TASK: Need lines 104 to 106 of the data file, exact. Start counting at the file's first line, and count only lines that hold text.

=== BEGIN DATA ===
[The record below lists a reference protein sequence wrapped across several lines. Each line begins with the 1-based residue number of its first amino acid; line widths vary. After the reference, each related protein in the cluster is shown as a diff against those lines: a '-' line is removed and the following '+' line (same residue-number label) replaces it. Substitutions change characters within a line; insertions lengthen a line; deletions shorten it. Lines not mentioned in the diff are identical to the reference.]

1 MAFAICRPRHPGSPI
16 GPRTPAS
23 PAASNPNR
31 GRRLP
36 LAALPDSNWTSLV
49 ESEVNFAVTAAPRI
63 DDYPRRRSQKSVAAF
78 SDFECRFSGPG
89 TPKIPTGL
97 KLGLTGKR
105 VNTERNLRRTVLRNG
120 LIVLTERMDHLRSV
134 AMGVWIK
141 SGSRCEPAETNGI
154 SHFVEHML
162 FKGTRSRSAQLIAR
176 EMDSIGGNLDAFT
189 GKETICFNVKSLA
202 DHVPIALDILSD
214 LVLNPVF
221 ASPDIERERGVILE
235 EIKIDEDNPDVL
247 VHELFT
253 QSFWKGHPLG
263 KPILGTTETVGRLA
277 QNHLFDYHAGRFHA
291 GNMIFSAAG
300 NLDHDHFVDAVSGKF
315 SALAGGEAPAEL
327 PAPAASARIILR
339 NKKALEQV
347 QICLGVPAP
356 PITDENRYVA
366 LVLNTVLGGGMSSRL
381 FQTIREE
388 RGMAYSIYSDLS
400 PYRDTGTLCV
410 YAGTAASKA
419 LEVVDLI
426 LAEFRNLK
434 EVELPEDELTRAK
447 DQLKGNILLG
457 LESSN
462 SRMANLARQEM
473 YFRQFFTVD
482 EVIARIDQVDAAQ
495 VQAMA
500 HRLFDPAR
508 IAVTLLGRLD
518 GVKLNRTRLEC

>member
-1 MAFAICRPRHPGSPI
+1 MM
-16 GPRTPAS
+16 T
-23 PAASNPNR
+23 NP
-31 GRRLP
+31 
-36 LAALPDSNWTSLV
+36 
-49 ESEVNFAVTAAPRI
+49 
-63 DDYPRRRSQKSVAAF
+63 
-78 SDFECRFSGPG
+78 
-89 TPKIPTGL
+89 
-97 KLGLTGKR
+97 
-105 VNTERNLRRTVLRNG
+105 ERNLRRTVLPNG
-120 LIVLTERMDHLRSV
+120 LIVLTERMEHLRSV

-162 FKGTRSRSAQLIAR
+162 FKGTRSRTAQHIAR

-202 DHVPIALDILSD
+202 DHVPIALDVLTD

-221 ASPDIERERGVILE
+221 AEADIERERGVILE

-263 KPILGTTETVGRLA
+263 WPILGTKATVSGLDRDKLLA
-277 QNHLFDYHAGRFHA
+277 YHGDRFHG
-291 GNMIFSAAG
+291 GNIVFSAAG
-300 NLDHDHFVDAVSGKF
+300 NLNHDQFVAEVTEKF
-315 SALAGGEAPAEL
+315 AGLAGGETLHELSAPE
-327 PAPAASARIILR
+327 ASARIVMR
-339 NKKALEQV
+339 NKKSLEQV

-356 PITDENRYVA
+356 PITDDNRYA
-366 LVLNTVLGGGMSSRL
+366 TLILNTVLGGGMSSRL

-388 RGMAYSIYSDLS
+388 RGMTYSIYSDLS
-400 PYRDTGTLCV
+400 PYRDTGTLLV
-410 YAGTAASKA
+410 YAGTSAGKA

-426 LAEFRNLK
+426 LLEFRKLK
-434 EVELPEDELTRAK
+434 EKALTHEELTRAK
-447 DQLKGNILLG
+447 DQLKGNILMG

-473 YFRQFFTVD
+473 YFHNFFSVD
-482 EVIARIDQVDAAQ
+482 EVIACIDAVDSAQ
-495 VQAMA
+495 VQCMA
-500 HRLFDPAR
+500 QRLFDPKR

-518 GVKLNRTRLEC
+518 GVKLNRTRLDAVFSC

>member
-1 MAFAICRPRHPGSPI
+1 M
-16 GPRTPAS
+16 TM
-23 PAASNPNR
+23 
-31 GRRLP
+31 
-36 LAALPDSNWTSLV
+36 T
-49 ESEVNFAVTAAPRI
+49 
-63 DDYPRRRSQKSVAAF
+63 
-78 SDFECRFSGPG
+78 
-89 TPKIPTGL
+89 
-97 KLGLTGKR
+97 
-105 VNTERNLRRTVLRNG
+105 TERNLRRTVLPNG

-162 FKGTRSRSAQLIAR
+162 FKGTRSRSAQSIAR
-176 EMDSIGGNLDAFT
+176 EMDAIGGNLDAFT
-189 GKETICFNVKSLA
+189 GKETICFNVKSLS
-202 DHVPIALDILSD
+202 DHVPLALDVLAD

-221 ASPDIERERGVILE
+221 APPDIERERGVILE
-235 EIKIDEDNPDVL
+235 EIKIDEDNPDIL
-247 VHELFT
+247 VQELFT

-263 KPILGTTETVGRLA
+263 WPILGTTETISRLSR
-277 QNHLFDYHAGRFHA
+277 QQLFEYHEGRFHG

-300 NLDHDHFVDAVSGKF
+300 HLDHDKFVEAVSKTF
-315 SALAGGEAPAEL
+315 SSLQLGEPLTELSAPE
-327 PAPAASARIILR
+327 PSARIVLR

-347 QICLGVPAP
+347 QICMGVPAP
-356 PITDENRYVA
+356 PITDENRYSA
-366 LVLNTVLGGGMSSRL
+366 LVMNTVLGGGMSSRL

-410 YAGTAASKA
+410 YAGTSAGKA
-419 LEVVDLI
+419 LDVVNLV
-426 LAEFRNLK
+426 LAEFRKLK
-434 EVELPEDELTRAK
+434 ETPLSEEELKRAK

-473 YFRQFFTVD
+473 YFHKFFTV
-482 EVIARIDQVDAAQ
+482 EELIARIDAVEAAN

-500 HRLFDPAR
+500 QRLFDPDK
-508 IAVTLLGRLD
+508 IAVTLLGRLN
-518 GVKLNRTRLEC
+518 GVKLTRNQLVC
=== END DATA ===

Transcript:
+400 PYRDTGTLLV
-410 YAGTAASKA
+410 YAGTSAGKA